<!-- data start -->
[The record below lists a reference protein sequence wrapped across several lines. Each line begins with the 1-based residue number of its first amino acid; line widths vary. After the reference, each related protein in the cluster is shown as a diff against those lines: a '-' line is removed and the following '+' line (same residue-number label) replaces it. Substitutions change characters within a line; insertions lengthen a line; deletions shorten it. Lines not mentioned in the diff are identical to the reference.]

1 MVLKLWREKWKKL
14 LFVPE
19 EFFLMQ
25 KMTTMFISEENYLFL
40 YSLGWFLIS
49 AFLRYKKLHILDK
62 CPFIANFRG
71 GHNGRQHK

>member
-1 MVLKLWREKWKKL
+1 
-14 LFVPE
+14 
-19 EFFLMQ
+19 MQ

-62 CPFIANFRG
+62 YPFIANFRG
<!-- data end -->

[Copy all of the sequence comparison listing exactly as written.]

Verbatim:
[The record below lists a reference protein sequence wrapped across several lines. Each line begins with the 1-based residue number of its first amino acid; line widths vary. After the reference, each related protein in the cluster is shown as a diff against those lines: a '-' line is removed and the following '+' line (same residue-number label) replaces it. Substitutions change characters within a line; insertions lengthen a line; deletions shorten it. Lines not mentioned in the diff are identical to the reference.]

1 MVLKLWREKWKKL
14 LFVPE
19 EFFLMQ
25 KMTTMFISEENYLFL
40 YSLGWFLIS
49 AFLRYKKLHILDK
62 CPFIANFRG
71 GHNGRQHK

>member
-1 MVLKLWREKWKKL
+1 
-14 LFVPE
+14 
-19 EFFLMQ
+19 MQ

-62 CPFIANFRG
+62 YPFIANFRG